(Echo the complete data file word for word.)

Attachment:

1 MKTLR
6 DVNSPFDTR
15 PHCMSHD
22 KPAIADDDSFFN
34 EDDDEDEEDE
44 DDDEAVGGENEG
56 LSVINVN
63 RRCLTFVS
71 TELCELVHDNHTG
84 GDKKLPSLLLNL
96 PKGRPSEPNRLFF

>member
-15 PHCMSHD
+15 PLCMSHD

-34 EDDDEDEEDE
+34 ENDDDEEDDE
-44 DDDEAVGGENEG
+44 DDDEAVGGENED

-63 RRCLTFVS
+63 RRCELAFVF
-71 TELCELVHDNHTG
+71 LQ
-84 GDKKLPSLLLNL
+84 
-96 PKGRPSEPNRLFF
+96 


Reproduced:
1 MKTLR
6 DVNSPFDTR
15 PHCMSHD
22 KPAIADDDSFFN
34 EDDDEDEEDE
44 DDDEAVGGENEG
56 LSVINVN
63 RRCLTFVS
71 TELCELVHDNHTG
84 GDKKLPSLLLNL
96 PKGRPSEPNRLFF

>member
-15 PHCMSHD
+15 PLCMSHD

-34 EDDDEDEEDE
+34 ENDDDEEDDE
-44 DDDEAVGGENEG
+44 DDDEAVGGENED

-63 RRCLTFVS
+63 RRCELAFVF
-71 TELCELVHDNHTG
+71 LQ
-84 GDKKLPSLLLNL
+84 
-96 PKGRPSEPNRLFF
+96 